Mosques were jammed across virus-wracked Indonesia on Friday despite warnings against mass gatherings as the daily death toll in the world’s biggest Muslim-majority nation soared to a record high.
Skyrocketing Covid-19 infections and deaths are hammering hospitals in the Southeast Asian country of nearly 270 million, which is overtaking India as Asia’s coronavirus epicentre.
Fearing a further explosion in transmission, the government and Indonesian Mosque Council have called on millions of the faithful to pray at home as deaths hit 1,205 over the past 24 hours, with 54,000 new cases.
But the call to prayer on Friday, Islam’s holiest day, was too strong for many, including Jakarta-area resident M Rofid Hilmi, 25, who lost his aunt to the respiratory illness.
“I’m actually worried but I will leave it up to God to protect me. Hopefully everything will be fine,” said a masked Hilmi, who himself was recovering from the virus.
“I don’t want to skip my religious duty,” he added.
There were reports of rampant safety violations, including unmasked children and devotees praying inches apart.
The rush to Indonesia’s myriad mosques – estimated at about 750,000 nationwide – may have been exacerbated by the government reversing its recent decision to shutter them as well as churches and holiday island Bali’s Hindu temples.
The restrictions were part of tighter curbs that closed shopping malls, restaurants and offices in the hard-hit capital Jakarta, densely populated Java and Bali.
But the regulations were quickly changed to stipulate that while faith houses could stay open, the public should not attend prayers as the highly infectious Delta variant rips across the archipelago.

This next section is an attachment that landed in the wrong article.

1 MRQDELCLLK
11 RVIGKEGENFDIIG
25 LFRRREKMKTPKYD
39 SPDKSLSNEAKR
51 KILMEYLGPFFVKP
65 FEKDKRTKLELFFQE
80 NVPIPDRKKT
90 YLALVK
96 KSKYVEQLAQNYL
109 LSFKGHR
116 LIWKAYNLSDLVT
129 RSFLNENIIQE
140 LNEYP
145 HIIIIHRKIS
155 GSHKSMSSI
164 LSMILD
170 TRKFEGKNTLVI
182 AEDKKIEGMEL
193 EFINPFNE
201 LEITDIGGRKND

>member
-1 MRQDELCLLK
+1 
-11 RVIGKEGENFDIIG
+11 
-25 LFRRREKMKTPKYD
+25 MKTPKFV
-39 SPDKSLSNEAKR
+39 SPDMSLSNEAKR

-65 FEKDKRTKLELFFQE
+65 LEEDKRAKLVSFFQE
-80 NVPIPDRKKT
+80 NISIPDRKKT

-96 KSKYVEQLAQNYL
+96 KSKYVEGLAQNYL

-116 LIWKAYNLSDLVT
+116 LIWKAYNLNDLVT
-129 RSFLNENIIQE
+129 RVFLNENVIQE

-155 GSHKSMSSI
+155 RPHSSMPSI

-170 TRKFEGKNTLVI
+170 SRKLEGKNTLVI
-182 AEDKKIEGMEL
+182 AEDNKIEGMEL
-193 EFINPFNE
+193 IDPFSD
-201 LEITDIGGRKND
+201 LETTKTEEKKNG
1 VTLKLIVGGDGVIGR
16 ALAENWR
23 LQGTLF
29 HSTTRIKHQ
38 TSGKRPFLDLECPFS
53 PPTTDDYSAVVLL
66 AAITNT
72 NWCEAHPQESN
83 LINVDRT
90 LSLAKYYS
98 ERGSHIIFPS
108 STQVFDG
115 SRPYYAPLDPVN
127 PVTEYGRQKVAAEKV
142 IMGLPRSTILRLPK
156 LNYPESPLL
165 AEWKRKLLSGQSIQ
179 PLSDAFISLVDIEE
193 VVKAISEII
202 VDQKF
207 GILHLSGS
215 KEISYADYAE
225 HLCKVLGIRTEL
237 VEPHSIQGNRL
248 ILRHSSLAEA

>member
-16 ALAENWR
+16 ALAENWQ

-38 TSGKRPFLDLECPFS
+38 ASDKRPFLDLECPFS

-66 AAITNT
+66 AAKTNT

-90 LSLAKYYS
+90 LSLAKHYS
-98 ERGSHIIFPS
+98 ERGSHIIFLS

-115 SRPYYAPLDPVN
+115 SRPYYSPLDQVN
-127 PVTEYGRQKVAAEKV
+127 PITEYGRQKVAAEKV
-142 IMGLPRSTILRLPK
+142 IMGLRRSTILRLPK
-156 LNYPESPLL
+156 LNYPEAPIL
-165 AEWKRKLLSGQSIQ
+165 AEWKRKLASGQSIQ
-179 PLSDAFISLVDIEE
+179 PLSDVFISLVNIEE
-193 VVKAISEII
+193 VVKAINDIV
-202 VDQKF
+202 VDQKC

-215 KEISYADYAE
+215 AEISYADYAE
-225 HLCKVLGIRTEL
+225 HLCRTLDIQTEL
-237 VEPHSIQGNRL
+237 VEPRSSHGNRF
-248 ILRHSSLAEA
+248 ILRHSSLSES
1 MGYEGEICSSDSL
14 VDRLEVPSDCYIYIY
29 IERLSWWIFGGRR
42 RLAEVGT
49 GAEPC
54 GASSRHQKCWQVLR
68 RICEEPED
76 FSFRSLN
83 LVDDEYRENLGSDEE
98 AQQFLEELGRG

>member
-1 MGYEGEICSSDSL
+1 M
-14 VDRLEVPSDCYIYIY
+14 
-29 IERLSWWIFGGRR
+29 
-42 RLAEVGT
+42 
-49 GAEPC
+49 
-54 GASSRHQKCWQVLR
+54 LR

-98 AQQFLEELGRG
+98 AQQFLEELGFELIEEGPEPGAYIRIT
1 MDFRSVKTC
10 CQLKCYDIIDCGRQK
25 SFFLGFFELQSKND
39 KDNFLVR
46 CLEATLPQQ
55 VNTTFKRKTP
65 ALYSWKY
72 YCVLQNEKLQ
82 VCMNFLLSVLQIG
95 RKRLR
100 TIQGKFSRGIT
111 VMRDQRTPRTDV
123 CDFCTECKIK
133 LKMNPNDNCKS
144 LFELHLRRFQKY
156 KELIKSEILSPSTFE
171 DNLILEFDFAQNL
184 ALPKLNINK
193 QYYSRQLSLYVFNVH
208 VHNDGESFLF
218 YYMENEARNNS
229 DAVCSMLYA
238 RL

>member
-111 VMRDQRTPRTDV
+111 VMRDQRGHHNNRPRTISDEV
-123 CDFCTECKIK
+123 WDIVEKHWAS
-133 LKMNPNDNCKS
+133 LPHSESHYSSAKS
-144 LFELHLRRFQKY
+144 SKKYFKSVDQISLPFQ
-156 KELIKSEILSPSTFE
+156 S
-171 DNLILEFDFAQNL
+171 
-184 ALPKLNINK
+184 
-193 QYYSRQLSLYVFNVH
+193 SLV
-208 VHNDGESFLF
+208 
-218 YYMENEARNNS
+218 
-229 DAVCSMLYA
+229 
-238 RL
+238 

“So this was probably understood by many that because they’re not closed, mosques were open for prayer,” said Imam Addaruquthni, secretary general of the Indonesian Mosque Council.
‘Too little, too late’
The council has deployed teams to encourage people to stay home, but it is a touchy subject.
“It is very hard to prevent people from going to the mosque,” Addaruquthni said.
“But praying at home will save lives and the pandemic has already killed so many.”
Friday’s crowds likely owed much to a mix of strong feelings about faith, confusing government messages and calls from some religious leaders to ignore warnings about mass gatherings, he added.
This month, a local office of the Indonesian Ulema Council, which has millions of Muslim members, advised West Sumatra residents to ignore stay-at-home warnings.
“Some see compliance with religion as far more important than following what people say,” Addaruquthni said.
“Others also believe that death is in the hands of God, so if someone dies then that is his or her destiny.
“They just don’t understand that saving lives is far more important than anything else.”
Pandemic fatigue and online hoaxes about the virus were also fanning doubts about the dangers of public gatherings, one expert said.
“Many chose to believe the wrong people instead of experts,” said Muhammad Najib Azca, a sociologist at Indonesia’s Gadjah Mada University.
“Indonesians are not only religious, but they can also be paternalistic – we listen to community and religious leaders.
“The government has been involving more and more religious leaders to spread (correct) information but it’s too little too late,” he added.
Indonesia’s virus cases shot up after millions travelled across the country at the end of the holy fasting month of Ramadan in May.
Now, authorities are worried about big gatherings to mark next week’s Eid-al-Adha – an annual Muslim celebration known as the Feast of Sacrifice – over fears it could spark another surge in cases.
For Yusuf Bachtiar, whose neighbour died from the virus, risks are around every corner.
“When it comes to prayer, each of us has our own beliefs,” he said from a mosque in Bekasi on the edge of Jakarta.
“It’s not just Friday prayers – there are lots of other activities that spread the virus.”